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The tall, bright glass of orange juice once seen on breakfast tables all over America is slowly vanishing from sight.
Higher prices and a greater variety of tempting alternatives are slowly but steadily pushing this once-ubiquitous morning tonic off the table, according to the MoneyBeat blog on WSJ.com.
Americans have bought less of the pulpy beverage in 2013 than at any point since the Florida Department of Citrus began tracking sales in 1998. For starters, the price of a gallon of the stuff has jumped more than $1.50 in the last decade. An insect-borne disease from Asia called citrus greening is killing off trees all over the Southeastern United States, driving up the price of the remaining crop.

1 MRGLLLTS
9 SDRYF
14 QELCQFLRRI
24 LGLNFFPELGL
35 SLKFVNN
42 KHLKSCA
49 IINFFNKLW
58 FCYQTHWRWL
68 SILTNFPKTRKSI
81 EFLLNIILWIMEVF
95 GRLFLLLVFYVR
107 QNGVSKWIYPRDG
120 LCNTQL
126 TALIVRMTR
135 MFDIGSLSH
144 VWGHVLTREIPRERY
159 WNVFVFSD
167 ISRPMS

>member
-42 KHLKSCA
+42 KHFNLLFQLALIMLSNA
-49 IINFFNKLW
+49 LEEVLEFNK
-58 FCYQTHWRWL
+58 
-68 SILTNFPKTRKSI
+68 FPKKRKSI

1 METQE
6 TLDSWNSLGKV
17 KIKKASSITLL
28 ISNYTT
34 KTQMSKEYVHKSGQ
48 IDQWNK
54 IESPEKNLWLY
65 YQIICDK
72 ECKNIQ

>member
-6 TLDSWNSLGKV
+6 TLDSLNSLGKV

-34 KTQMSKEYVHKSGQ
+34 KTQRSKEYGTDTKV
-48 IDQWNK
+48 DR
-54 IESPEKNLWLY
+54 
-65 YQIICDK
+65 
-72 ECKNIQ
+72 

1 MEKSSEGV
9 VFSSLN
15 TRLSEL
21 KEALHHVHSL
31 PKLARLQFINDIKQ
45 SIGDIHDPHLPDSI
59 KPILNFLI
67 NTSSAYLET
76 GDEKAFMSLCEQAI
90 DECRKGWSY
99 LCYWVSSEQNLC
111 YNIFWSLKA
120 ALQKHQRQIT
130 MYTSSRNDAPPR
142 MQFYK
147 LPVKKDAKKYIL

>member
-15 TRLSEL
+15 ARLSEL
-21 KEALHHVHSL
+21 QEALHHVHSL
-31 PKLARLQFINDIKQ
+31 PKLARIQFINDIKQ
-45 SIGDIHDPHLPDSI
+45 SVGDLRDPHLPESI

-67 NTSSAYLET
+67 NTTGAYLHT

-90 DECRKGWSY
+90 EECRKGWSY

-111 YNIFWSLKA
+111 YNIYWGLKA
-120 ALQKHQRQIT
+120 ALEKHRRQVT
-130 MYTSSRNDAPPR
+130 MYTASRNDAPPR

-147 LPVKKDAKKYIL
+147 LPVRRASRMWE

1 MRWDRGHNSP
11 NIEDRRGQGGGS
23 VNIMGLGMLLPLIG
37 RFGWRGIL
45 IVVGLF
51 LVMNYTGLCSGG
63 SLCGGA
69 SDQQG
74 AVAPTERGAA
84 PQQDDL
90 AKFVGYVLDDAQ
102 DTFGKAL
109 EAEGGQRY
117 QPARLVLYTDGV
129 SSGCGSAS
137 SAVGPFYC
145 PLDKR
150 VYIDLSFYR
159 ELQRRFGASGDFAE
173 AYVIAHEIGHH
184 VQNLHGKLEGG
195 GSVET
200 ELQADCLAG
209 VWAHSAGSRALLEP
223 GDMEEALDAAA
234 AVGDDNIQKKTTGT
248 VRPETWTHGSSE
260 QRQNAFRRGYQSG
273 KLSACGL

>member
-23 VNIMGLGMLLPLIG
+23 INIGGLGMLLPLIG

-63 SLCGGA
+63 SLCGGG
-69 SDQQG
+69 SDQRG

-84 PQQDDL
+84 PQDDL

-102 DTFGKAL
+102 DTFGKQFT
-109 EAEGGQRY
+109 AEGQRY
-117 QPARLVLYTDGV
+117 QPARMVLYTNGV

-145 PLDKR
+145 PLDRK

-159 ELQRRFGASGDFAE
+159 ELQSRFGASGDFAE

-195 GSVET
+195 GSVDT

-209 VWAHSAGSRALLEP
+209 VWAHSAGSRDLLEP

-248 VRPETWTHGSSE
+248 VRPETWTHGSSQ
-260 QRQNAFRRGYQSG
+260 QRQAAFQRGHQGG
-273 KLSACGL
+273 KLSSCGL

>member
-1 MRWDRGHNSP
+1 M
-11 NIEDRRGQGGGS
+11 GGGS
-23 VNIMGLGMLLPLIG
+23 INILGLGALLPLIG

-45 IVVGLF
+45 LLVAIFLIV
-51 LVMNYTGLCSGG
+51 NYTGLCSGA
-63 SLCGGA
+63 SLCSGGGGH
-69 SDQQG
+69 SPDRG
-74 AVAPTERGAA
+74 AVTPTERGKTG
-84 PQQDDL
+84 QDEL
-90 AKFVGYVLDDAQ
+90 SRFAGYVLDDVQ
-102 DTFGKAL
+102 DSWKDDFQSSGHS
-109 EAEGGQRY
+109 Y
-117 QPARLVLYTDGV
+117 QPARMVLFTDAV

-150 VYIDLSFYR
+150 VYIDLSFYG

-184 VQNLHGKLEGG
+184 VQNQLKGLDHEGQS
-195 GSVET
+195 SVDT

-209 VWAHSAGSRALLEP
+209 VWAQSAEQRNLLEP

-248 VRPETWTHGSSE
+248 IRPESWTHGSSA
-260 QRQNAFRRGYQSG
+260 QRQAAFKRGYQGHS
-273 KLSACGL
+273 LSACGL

Customers can also choose from a wider array of options than in the past, including the increasingly popular energy drinks, and newcomers like acai and pomegranate.
All of this is placing a lot of downward pressure on the orange-juice futures contract, which could be closing at its lowest price since March 7.
For now, the higher retail prices on the juice will keep revenues relatively stable for the companies that stock grocery shelves, but don't expect sales by volume to rebound from their 30% decline anytime soon.
Read the full story here: The Slow Death of a Former Breakfast Table Star